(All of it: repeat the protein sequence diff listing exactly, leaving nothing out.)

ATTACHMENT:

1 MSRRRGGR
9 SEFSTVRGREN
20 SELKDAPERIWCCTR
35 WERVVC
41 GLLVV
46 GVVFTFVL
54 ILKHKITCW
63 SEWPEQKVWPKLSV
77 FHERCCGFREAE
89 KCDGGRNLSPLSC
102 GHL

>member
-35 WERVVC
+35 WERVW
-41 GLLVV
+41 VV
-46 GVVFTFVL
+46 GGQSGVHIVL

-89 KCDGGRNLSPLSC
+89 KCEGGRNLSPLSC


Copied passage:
1 MSRRRGGR
9 SEFSTVRGREN
20 SELKDAPERIWCCTR
35 WERVVC
41 GLLVV
46 GVVFTFVL
54 ILKHKITCW
63 SEWPEQKVWPKLSV
77 FHERCCGFREAE
89 KCDGGRNLSPLSC
102 GHL

>member
-35 WERVVC
+35 WERVW
-41 GLLVV
+41 VV
-46 GVVFTFVL
+46 GGQSGVHIVL

-89 KCDGGRNLSPLSC
+89 KCEGGRNLSPLSC